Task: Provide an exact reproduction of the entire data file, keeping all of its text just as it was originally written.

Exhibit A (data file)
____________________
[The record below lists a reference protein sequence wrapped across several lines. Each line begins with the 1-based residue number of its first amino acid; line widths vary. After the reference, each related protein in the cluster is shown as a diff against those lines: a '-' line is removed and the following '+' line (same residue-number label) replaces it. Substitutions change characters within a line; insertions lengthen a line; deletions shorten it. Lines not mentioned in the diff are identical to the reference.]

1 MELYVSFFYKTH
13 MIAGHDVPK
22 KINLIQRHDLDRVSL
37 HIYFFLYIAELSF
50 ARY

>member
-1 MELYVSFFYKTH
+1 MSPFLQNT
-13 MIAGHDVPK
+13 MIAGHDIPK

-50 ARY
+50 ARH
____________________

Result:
[The record below lists a reference protein sequence wrapped across several lines. Each line begins with the 1-based residue number of its first amino acid; line widths vary. After the reference, each related protein in the cluster is shown as a diff against those lines: a '-' line is removed and the following '+' line (same residue-number label) replaces it. Substitutions change characters within a line; insertions lengthen a line; deletions shorten it. Lines not mentioned in the diff are identical to the reference.]

1 MELYVSFFYKTH
13 MIAGHDVPK
22 KINLIQRHDLDRVSL
37 HIYFFLYIAELSF
50 ARY

>member
-1 MELYVSFFYKTH
+1 MSPFLQNT
-13 MIAGHDVPK
+13 MIAGHDIPK

-50 ARY
+50 ARH